POSITIONS OF THE PARTIES

The Union

The Union asserts that the language of Article 15.01(H) is clear and unambiguous and mandates a rotating 4-2 schedule for Telecommunicators. The record establishes that this

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schedule has been in effect without deviation since the Telecommunicators were added to the bargaining unit in 1995. While it is possible for employees on the Power Shift and probationary employees to have their shifts altered, this does not affect the 4-2 rotational pattern.

Reading the contract as a whole also supports the argument that the 4-2 rotation cannot be unilaterally changed. Article 15.01(E) sets forth the work schedule for Correctional Officers and mandates a 5-2, 5-2, 5-3 schedule rotation. This is another example of a fixed work rotation in the bargaining unit and supports the assertion that the Telecommunicators' schedule should also remain unchanged. On one occasion in the past, the County attempted to alter the rotation of the Correctional Officers based on its management rights. The matter was grieved and this arbitrator sustained the grievance. Lincoln County, Case 228, No. 63790, MA-12713 (Emery, 11/24/04) Both Article 15.01(E) and (H) make it clear that while shifts are subject to change from year to year, schedule rotation is not.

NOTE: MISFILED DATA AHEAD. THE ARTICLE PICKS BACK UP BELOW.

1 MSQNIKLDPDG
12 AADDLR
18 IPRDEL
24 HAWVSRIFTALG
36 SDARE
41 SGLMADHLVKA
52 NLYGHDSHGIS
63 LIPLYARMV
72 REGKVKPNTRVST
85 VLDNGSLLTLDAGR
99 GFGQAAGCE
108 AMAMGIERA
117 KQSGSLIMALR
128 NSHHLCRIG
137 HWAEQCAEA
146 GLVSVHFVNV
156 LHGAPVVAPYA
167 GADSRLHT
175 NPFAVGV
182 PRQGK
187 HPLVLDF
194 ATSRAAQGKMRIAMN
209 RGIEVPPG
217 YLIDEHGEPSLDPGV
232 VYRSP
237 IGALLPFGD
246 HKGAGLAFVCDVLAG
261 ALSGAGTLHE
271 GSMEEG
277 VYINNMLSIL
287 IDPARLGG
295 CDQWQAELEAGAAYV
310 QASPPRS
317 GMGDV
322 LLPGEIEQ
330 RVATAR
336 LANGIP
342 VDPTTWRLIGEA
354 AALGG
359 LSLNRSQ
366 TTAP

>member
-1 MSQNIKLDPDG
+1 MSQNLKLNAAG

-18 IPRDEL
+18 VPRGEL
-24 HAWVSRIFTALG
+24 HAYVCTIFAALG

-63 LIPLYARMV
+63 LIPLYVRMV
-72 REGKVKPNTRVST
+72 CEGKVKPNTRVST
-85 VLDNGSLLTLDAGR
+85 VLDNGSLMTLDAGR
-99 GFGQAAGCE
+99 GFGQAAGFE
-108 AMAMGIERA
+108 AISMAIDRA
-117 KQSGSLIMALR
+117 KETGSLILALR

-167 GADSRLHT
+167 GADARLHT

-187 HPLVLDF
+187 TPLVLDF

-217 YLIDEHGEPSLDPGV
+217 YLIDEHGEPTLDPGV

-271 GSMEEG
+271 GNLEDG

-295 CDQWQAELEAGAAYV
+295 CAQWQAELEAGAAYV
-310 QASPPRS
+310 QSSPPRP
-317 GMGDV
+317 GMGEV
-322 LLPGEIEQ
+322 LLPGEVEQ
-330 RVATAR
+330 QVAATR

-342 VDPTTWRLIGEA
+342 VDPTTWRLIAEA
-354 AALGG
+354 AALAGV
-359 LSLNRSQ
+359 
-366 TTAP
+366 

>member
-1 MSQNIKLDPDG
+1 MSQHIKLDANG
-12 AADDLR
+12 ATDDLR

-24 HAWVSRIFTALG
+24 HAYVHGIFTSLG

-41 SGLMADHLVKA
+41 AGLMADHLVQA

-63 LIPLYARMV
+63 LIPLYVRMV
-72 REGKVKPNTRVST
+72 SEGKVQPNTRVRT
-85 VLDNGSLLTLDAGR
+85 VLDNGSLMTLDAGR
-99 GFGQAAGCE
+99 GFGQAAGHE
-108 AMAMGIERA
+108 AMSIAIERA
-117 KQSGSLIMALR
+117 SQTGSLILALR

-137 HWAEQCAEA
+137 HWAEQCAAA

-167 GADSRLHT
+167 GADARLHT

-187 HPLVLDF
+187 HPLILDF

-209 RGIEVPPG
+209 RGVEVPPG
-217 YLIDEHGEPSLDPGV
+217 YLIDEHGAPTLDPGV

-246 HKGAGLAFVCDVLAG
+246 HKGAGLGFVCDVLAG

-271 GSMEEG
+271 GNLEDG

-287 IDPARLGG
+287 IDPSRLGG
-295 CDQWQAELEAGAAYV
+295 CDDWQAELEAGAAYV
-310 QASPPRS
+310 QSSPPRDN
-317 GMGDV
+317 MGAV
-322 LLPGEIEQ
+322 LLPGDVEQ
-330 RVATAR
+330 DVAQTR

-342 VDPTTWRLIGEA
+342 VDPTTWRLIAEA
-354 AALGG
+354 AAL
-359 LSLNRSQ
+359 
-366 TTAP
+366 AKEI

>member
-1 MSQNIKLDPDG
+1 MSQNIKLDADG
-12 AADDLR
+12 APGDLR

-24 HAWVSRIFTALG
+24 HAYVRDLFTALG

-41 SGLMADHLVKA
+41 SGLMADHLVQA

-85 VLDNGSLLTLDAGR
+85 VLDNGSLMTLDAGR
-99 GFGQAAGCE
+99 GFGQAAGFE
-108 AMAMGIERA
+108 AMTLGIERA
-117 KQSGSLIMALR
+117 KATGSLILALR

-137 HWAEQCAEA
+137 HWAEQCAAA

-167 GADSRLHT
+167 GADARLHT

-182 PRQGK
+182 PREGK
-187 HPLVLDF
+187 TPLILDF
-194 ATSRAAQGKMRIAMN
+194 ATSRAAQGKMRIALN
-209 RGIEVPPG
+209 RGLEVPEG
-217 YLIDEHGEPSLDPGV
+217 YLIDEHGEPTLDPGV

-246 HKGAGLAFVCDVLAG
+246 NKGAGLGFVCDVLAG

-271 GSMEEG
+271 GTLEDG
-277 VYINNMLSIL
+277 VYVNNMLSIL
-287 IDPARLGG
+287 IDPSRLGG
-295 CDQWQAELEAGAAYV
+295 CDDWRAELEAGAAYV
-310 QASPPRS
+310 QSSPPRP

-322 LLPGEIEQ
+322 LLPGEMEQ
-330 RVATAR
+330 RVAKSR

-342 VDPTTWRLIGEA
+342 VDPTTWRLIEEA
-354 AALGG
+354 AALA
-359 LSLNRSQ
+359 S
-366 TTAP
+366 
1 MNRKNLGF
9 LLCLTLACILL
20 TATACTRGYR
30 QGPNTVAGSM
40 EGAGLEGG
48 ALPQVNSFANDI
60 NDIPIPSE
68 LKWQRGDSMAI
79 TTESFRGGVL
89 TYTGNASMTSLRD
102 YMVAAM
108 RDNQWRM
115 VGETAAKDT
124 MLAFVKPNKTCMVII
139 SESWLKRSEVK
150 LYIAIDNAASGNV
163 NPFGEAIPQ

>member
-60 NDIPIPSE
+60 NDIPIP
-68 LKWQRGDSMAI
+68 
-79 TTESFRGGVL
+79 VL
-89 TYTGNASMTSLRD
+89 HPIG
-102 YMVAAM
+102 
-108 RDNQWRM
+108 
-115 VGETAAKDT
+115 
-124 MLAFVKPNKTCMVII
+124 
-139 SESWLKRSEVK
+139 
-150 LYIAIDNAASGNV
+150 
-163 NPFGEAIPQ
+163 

Past practice also supports the Union. There has never been a change in an employee's work rotation since the Telecomunicators were accreted to the bargaining unit in 1995. This has been true whether or not the employees have been probationary. Although Thompson's timecards reveal that at first he was not working a strict 4-2 rotation, this was because he was still working at another job, so needed a different schedule. After he was exclusively working for the County his schedule did not deviate from 4-2 until the events herein. The only exception is when a senior employee bumps a junior employee on shift preference and then would assume the junior employee's rotation on the new shift.